I remember the first time I saw pornography. It was in Seattle Washington. The year was 1977 and I was in the 4th grade at Boulevard Park. One of my classmates who's name has long escaped my memory told me he had something to show me. Before I knew what it was, he reached into his backpack and pulled out the ripped out page of some pornographic magazine. I stared at the picture in shock. My shock quickly turned to curiosity and then disgust as I realized that what I was looking at was bad. Not because my parents or teachers or religious leaders had told me so... in fact I couldn't even explained why I knew it was bad. There was just some innate part of me that knew, instinctively, that this was wrong.
But why is it wrong? The answers are too large to address in a single blog. In fact the statistics showing the harmful effects of pornography are staggering. There is, however, a dissection of the argument that holds personal interest for me. At the risk of trivializing the problem lets call it a "pet peeve" if you will. Like colorizing black and white movies or people who drive with no insurance... I could go on and on. The problem is that this "pet peeve" has a greater affect and far more reaching consequences than those listed above. The problem that I'm referring to is the affect that that pornography has on the family unit today.
To really see the affect pornography has in the family structure you need to first understand the scope of the problem. In the book, Pornography: Research Advances and Policy Considerations by Jennings Bryant and Dolf Zillmann. Statistics estimate that in 2005 there were 42 million pornographic websites comprising 12% of the total websites online with an estimated 420 million pornographic pages. Another study by comScore Media Metrics indicated that 70% of men between the ages of 18 and 34 visit a pornographic site in a typical month.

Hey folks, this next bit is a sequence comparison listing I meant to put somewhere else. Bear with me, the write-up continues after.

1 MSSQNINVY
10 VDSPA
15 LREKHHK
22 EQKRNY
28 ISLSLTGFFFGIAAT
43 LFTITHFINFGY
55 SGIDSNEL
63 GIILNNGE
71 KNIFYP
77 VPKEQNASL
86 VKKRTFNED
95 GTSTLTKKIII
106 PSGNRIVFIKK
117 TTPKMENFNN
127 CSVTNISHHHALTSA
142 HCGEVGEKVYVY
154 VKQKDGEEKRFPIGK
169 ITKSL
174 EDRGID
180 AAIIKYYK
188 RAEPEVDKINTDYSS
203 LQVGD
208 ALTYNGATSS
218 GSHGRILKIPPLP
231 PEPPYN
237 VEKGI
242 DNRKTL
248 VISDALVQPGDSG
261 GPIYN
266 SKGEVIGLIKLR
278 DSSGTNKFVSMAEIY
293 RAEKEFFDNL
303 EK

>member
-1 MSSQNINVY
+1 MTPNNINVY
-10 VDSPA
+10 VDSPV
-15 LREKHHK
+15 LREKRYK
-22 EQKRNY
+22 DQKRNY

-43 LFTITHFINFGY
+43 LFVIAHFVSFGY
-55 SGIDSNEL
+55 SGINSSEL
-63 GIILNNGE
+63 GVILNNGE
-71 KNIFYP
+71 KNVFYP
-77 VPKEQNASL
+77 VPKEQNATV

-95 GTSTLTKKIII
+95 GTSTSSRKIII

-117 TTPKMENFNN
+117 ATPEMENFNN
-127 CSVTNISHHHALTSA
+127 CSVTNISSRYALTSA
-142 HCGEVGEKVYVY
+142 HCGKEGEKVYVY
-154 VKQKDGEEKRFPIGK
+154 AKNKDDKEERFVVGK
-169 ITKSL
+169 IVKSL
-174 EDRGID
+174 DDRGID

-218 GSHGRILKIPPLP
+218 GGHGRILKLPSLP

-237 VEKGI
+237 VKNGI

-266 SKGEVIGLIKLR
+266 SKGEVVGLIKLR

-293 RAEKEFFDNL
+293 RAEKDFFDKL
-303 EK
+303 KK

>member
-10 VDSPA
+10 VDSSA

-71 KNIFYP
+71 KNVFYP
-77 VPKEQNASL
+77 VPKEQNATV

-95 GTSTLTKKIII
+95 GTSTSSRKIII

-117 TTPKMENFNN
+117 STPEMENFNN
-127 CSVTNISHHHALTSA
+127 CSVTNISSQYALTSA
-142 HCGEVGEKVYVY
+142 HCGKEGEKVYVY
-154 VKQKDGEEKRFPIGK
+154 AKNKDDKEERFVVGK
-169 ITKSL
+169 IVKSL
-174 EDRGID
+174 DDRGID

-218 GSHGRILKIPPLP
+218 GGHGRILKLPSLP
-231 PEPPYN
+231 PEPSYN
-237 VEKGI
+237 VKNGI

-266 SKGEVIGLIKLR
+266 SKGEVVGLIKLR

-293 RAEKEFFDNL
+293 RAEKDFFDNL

But most shocking are the statistics as they relate to the family. 47% of families said that pornography was a problem in the home (Focus on the Family poll, October 2003). In another poll couples indicated that the internet played a significant factor in 2 out of 3 divorces. (American Academy of Matrimonial Lawyers, 2003 - divorcewizards.com) In testimony given in front of Congress in 2005 Dr. Jill Manning indicated that, "Because the sex industry has an unprecedented proximity to the home and work environments, couples, families, and individuals of all ages are being impacted by pornography in new ways."
The family is the most basic and most important social structure we have. As the internet becomes a larger part of our lives, the negative effects that come with it increase exponentially. There must first be recognition of the problem as it exists. Increased social awareness of this destructive influence is crucial. But when it is all said and done individuals who struggle with this addiction must step forward and be accountable. Education is needed concerning the realities of this addiction. Understanding and support is needed by friends and families of those caught in this addiction. And most importantly we must give realistic techniques and solutions for anyone caught up in the nightmare of pornography addiction.
It's never too late, it's never so bad, it's never past the point where you can't begin TODAY to make a change in yourself, in your marriage and in your family. Visit Keystone Recovery for additional information on how to begin making that change today.